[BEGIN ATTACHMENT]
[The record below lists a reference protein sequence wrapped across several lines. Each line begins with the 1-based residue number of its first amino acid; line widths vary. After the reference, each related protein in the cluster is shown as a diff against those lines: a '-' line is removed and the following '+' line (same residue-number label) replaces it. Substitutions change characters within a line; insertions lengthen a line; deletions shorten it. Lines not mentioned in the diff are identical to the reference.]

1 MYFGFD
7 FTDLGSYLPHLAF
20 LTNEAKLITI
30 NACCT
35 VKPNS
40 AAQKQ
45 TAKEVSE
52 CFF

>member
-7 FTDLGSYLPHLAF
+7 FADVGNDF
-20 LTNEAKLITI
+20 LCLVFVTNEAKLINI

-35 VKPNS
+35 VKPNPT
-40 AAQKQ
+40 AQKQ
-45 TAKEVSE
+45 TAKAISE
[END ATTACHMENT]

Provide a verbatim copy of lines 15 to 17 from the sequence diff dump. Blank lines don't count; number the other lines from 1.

-35 VKPNS
+35 VKPNPT
-40 AAQKQ